Ford has made cost cutting a key part of its EV strategy as the company works to improve profit margins while meeting what CEO Jim Farley called the “incredible demand” of its new vehicles. electric vehicle models.
During the company’s fourth-quarter and full-year earnings call on Thursday, Farley said Ford has assembled a task force dedicated to reducing the bill of materials for its battery-electric vehicles (BEV) “above and beyond usual declines in materials. costs.”
“For example, on the Mustang Mach-E just last month, our team found $1,000 of opportunity per vehicle, and this is deliberate through design simplification, vertical integration, and leveraging our scale with the bespoke supply chain. that we increased production,” Farley said. “And this team is just getting started.”
Notably, Ford isn’t waiting for a second-generation vehicle to make changes that will lead to cost reductions or better efficiency.
Through the Mach-E production process, Farley said the company learned how to capture profit opportunities by better integrating its engineering, supply chain and manufacturing segments. For example, Farley noted that the Mach-E’s cooling system has four engines when it probably only needs two; it has 60 or 70 hoses, when it can probably work fine with a third of that.
“These are the opportunities we’re looking for and we’re not going to wait for next year,” he said. “Let’s not wait for a small change. We will re-engineer that vehicle from time to time and use that experience for Lightning and E-Transit and of course all of our electric platforms.”
Ford CFO John Lawler noted that the company’s BEV margins need to improve.
“We have an opportunity, but we need to do it through scaling,” Lawler said. “We’re going to want to have a strong lineup where we can support each other with leading vehicles in high-volume segments, as we are today with the Mustang Mach-E and Lightning, and in our commercial vehicles, with the E-Transit, we’re going to reduce complexity. .”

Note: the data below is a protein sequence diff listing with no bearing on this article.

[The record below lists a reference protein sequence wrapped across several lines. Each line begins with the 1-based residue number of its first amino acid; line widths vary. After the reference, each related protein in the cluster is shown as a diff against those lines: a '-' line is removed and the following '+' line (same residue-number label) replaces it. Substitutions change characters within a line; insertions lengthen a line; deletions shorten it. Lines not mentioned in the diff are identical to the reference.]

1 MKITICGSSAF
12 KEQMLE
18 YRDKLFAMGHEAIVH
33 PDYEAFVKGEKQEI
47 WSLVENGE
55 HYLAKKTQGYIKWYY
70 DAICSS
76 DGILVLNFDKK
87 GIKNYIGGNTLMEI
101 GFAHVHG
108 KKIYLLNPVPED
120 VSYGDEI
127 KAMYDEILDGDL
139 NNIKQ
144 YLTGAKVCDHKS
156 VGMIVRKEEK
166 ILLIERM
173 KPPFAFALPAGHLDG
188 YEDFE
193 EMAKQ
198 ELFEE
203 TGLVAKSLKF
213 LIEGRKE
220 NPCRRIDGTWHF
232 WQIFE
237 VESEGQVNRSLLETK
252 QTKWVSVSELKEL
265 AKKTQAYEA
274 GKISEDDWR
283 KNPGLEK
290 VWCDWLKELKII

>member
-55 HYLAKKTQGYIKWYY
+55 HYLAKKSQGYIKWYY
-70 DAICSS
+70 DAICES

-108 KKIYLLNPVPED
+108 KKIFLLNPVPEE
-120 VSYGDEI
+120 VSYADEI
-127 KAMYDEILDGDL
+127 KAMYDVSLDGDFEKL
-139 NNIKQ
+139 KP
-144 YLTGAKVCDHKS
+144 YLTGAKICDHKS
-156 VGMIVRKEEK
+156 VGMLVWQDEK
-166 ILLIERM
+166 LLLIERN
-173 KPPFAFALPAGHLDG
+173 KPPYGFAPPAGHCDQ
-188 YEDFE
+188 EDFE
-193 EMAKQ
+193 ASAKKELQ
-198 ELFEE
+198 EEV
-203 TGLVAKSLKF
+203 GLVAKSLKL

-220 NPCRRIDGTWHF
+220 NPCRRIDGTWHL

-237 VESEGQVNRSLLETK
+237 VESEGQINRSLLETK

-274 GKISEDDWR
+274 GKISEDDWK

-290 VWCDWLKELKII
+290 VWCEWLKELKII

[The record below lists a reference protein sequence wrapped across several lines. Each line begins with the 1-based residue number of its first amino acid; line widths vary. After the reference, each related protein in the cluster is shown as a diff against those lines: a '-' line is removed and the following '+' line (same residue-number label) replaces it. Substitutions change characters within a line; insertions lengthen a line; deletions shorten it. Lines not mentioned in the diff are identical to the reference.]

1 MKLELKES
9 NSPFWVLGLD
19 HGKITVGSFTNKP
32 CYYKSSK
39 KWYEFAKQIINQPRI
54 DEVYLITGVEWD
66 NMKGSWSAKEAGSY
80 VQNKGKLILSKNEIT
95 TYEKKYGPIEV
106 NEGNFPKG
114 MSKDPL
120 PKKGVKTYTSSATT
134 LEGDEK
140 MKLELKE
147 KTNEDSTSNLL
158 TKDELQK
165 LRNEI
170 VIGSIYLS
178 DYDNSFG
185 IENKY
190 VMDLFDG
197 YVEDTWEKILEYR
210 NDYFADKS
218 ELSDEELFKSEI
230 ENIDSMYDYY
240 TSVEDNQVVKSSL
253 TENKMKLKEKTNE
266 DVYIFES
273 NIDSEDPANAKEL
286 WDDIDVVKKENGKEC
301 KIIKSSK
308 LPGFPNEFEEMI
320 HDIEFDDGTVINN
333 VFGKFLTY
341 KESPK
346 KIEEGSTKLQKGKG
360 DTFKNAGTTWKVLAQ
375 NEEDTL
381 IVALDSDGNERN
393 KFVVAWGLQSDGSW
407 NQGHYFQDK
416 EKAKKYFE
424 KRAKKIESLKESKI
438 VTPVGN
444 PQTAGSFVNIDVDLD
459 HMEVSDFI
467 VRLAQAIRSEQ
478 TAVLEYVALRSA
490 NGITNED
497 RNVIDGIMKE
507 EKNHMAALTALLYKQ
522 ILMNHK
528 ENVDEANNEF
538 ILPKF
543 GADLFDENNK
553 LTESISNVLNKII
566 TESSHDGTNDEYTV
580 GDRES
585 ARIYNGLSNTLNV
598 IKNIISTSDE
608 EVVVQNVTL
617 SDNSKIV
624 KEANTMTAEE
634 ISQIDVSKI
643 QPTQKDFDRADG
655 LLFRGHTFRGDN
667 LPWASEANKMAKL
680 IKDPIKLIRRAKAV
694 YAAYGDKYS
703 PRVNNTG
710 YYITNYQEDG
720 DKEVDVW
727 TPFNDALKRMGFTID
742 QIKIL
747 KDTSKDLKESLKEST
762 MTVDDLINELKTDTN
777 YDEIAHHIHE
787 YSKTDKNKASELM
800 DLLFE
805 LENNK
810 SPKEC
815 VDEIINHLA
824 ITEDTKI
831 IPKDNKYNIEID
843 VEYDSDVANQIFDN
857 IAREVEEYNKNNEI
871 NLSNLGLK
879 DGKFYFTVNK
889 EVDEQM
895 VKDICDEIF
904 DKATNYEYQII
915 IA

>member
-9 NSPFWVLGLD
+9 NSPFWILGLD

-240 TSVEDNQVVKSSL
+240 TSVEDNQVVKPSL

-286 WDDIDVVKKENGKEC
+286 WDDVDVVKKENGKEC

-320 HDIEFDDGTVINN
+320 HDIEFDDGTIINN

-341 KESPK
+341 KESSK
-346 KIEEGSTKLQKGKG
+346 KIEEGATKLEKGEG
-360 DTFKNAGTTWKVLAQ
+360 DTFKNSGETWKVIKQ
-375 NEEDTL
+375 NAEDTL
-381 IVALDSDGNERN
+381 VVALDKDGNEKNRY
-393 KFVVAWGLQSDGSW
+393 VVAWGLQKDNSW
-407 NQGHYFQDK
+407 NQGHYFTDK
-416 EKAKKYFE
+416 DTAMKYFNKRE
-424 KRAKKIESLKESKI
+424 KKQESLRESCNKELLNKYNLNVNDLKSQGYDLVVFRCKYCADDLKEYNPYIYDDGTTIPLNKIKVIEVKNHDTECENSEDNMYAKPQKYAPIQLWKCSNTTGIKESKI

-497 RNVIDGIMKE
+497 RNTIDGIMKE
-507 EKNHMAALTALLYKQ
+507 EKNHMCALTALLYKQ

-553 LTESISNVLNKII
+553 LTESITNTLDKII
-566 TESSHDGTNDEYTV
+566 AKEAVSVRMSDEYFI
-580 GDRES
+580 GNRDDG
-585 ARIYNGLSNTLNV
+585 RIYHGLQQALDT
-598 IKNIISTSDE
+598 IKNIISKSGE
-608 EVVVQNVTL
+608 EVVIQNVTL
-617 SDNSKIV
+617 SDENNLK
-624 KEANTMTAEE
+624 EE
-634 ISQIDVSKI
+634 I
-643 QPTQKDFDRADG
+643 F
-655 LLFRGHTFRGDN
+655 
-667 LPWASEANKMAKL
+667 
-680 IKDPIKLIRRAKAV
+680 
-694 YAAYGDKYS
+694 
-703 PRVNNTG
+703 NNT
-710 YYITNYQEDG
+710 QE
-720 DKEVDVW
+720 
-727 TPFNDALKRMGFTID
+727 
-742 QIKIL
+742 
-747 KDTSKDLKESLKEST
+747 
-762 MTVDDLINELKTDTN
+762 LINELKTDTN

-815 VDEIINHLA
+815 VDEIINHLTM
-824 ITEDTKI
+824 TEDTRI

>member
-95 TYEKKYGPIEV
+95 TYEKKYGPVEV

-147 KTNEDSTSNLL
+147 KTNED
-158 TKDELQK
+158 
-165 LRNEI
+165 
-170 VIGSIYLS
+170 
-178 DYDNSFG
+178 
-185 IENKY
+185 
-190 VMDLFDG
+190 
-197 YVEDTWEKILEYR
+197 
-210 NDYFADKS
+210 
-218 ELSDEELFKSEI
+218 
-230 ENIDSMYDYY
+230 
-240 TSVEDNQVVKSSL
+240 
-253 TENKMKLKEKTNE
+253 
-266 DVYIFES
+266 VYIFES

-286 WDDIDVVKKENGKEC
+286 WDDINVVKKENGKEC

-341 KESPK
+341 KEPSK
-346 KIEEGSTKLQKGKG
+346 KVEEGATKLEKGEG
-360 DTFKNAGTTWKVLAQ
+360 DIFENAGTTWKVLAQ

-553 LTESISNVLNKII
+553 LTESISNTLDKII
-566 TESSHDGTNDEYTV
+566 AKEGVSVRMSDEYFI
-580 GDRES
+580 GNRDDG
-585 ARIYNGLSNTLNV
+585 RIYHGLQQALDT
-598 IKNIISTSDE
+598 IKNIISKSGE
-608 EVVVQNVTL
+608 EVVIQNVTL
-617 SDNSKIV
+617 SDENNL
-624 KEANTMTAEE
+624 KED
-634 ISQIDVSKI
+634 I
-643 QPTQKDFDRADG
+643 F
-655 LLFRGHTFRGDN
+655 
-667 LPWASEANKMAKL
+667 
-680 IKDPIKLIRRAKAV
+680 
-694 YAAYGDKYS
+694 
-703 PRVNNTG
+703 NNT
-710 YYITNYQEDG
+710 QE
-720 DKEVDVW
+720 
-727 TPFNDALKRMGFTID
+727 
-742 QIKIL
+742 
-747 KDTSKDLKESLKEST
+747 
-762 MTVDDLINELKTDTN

The Ford F-150 Lightning truck and E-Transit van are not yet on the market, although deliveries of the van are expected to begin later this month. For now, Ford’s BEV portfolio consists of one vehicle: the Mustang Mach-E. Sales of the EV crossover have accelerated since it hit the market last year. Only in January Mach-E sold 2,370 unitsagainst 238 in the same month of the previous year.
Scaling operations is an obvious way to reduce costs, but it can come with a lot of upfront investment.
Ford and battery maker SK Innovation plan to spend $11.4 billion to build two campuses in Tennessee and Kentucky that will produce batteries, as well as the next generation of F-Series electric trucks — a project the companies said will create 11,000 new jobs. Ford is contributing $7 billion to the project, the largest single manufacturing investment in its 118-year history. The investment is part of Ford’s previously announced plan to invest $30 billion in electric vehicles by 2025.
Ford is also prioritizing cost savings in its internal combustion engine vehicle business, which Farley distinguished as a separate business from the company’s burgeoning EV business, despite having models like the Transit van that will span both fuel segments. . This is an important distinction to make, as Ford’s profitability still comes primarily from its ICE models.
“In the ICE business, we’re going to leverage in-vehicle computing to really drive down manufacturing costs and leverage that computing to simplify what we do down the line and bring that to the bottom line of the vehicle,” Lawler said, noting that the company is also investigating. ways to work with partners to lower distribution costs with manufacturers.
The stated objective behind continuing to invest in a healthy ICE business is to fuel the growth of a healthy BEV business, Farley said, noting that future manufacturing of ICE vehicles is primarily focused on optimizing cash returns that can be injected from back on the market. Ford electrification.
Ford reported fourth-quarter net income of $12.3 billion, a reversal of the $2.8 billion loss reported in the 2020 period. Ford’s profit included $8.2 billion of gains from its investment. in the electric vehicle startup Rivian, which went public in November. Once the gains from its holdings in Rivian were removed, the company made an adjusted profit of $2 billion in the fourth quarter. Fourth-quarter revenue increased 5% to $37.7 billion.
For the full year, Ford posted net income of $17.9 billion, up from a loss of $1.27 billion in 2020.
Ford shares fell 4.37% in after-hours trading as the company’s results did not meet analysts’ expectations.